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WASHINGTON (AP) -- Defense Secretary Donald H. Rumsfeld issued a stern warning to Syria on Friday to stop sending military equipment to Iraqi forces, saying such shipments have included night-vision goggles.
"We consider such trafficking as hostile acts and will hold the Syrian government accountable for such shipments," Rumsfeld said at a Pentagon briefing.
"There's no question but that to the extent that military supplies or equipment or people are moving across the borders between Iraq and Syria, it vastly complicates our situation," Rumsfeld said.
Asked if the United States was threatening military action against Syria, Rumsfeld said: "I'm saying exactly what I'm saying. It was carefully phrased."
"We have information that shipments of military supplies have been crossing the border from Syria into Iraq, including night-vision goggles," he said.
"These deliveries pose a direct threat to the lives of coalition forces," the defense secretary said.
Syrian President Bashar Assad has described the military action as "clear occupation and a flagrant aggression against a United Nations member state." Syria is the only Arab country currently on the U.N. Security Council.
When asked if the shipments from Syria were "state sponsored," Rumsfeld said he wouldn't answer because "it's an intelligence issue."
"They control their border," he added. "We're hoping that kind of thing doesn't happen."
Syrian officials were not immediately available for comment.
Rumsfeld briefed at the Pentagon as America's battle plan for Baghdad was taking shape, with U.S. forces now in position to strike the Iraqi capital from nearly all sides -- or to mount a siege and wait for Saddam Hussein's regime to fall to internal opposition.
Air Force Gen. Richard Myers, chairman of the Joint Chiefs of Staff, said that Republican Guard units defending the city are "dug in."
"They could be consolidating to make a defense. It doesn't make any difference. The outcome is certain," he said.
As sporadic battles rage between American infantry and defiant Iraqi troops and paramilitary guerrillas, more armor and at least 100,000 reinforcing U.S. and allied troops are on their way to join the coalition force over the next few weeks.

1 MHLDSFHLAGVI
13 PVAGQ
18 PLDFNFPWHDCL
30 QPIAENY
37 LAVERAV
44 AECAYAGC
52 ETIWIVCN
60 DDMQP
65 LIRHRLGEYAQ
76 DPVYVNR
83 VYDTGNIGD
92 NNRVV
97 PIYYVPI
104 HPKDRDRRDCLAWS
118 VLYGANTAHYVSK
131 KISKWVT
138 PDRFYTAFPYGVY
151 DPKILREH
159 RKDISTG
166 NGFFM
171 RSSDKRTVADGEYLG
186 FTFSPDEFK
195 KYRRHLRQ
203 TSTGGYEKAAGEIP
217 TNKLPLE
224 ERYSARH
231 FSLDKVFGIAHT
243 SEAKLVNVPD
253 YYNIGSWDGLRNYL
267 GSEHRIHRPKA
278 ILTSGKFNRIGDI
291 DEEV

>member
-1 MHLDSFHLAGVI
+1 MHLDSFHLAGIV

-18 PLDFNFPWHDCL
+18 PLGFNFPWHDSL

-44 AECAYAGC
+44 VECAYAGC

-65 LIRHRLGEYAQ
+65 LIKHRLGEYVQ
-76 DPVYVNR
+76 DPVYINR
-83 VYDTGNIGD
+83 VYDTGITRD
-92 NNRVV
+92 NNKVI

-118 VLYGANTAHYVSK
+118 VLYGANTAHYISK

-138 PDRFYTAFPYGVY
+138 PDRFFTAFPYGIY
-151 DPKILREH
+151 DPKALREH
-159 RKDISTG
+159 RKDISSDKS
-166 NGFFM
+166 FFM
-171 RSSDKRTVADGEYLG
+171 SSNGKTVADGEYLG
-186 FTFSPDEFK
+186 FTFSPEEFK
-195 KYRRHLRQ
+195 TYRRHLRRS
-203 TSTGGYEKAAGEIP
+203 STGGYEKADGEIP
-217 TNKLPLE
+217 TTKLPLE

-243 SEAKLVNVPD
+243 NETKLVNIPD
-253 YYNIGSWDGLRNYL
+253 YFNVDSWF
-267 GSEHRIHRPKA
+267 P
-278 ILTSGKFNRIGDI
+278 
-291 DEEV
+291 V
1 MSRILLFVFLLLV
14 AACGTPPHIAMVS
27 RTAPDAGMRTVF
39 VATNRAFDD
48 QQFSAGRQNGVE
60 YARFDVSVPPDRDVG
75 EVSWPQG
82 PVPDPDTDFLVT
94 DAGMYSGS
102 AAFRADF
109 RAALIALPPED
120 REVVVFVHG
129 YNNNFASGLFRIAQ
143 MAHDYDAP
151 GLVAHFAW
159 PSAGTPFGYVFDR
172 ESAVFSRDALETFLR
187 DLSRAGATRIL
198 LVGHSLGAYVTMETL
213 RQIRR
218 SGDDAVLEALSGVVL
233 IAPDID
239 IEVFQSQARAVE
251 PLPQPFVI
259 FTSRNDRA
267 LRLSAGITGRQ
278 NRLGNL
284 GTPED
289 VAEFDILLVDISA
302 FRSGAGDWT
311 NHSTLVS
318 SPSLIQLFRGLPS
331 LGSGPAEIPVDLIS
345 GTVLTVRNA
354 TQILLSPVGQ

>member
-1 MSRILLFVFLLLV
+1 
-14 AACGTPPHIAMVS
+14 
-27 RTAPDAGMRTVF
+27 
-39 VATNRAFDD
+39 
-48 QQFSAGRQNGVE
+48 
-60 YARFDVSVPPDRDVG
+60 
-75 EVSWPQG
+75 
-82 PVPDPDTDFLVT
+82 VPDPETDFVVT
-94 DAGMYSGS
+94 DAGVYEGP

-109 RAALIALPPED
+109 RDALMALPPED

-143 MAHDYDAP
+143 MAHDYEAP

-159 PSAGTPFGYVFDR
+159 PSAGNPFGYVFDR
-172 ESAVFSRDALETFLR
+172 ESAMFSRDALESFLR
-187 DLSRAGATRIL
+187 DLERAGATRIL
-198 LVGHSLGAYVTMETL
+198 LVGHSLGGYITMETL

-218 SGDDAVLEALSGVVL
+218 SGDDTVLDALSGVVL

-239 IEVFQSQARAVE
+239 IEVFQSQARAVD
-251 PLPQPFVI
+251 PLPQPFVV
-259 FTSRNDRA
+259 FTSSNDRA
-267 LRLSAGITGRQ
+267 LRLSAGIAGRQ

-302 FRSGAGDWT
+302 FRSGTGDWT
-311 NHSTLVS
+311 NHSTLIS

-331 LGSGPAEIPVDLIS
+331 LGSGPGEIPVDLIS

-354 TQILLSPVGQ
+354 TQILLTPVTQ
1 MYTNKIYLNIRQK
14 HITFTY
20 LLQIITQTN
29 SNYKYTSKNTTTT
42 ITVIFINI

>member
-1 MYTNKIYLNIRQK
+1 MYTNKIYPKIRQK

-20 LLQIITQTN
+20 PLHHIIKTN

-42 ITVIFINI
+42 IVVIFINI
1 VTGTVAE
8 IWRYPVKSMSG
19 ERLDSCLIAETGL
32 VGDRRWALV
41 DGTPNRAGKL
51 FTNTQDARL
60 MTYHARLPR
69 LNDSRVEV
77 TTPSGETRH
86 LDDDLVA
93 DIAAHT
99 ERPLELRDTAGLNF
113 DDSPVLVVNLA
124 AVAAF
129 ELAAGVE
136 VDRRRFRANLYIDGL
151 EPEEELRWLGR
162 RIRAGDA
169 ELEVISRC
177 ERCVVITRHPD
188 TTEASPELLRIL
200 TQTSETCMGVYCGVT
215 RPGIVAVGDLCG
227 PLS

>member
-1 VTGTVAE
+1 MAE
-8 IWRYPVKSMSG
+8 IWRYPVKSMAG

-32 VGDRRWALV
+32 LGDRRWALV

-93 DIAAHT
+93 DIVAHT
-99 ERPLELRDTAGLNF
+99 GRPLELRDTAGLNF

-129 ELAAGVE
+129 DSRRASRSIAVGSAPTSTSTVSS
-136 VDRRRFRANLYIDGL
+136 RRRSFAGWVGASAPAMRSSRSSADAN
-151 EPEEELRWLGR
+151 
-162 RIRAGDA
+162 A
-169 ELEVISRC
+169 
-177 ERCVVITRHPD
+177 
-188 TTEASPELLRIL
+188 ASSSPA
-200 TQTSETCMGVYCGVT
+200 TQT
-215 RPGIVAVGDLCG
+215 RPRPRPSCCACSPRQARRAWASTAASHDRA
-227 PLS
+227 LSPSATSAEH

In the interim, the American game plan is simple: bombs, bombs and more bombs.
The Army's senior ground commander in Iraq, Lt. Gen. William S. Wallace of V Corps, told reporters of The New York Times and Washington Post on Thursday that unexpected tactics by Iraqi fighters and stretched supply lines were slowing down the campaign. "The enemy we're fighting is different from the one we'd war-gamed against," the papers quoted Wallace as saying during a visit to the 101st Airborne Division headquarters in central Iraq.
Brig. Gen. Vincent Brooks, at the daily briefing at U.S. Central Command in Qatar, insisted U.S. war planners had not underestimated Iraqi fighting capabilities, but said unexpected developments were inevitable in any war. He accused the Iraqis of using "terrorist death squads" who changed in and out of civilian clothes.
Meanwhile, a U.S. official involved in military planning and intelligence said Iraqi troops have been spotted between U.S. and Iraqi lines wearing full chemical protection suits and unloading 50- gallon drums from trucks. U.S. intelligence doesn't know what was in the drums, but fear it could be chemicals.
Officials have said that the closer invading forces get to Baghdad, the higher the possibility that a cornered regime will launch an attack with chemical weapons or other weapons of mass destruction, which Saddam as denied he has.
U.S. and British aircraft are pounding some of the estimated 30,000 Republican Guard forces arrayed around Baghdad and striking inside the capital against Saddam's levers of power and modes of communication.
The military early Friday rolled out new weapons -- two 4,700-pound, satellite-guided "bunker busting" bombs were dropped from American B-2 bombers on a major communications tower on the east bank of the Tigris River in downtown Baghdad. The bombs were twice the size of the bunker busting bombs that were being used before.
The bombing attack, aimed at disrupting communication between Saddam and his military leaders, gutted a seven-story telephone exchange, leaving the street strewn with rubble.
Powerful explosions rocked the capital during the night and Friday morning aircraft swooped low over the city. Anti-aircraft fire was intermittent.
Iraqi Information Minister Mohammed Saeed al Sahaf said the overnight air strikes killed seven people in Baghdad and wounded 92.
While the coalition war plan is flexible and certain to shift with events, U.S. leaders say they are operating on three rock-solid certainties: They won't lose. They won't set a timetable. And they won't let up until Saddam is gone.
"There isn't going to be a cease-fire," Rumsfeld told lawmakers on Thursday.
Rumsfeld also raised the possibility of a siege of Baghdad rather than a quick strike into the heart of the city.
Asked by Sen. Pete Domenici, R-N.M., what American ground troops would do once they reached Baghdad, Rumsfeld answered by saying Baghdad had to be isolated before it was taken.
He also alluded to what is happening at Basra, Iraq's second-largest city. British forces there have laid siege, hoping for a successful uprising by the city's Shiite population.
Rumsfeld noted that both Basra and Baghdad have large numbers of Shiites. "And they are not terribly favorable to the regime. They've been repressed," Rumsfeld said.
(Copyright 2003 by The Associated Press. All Rights Reserved.)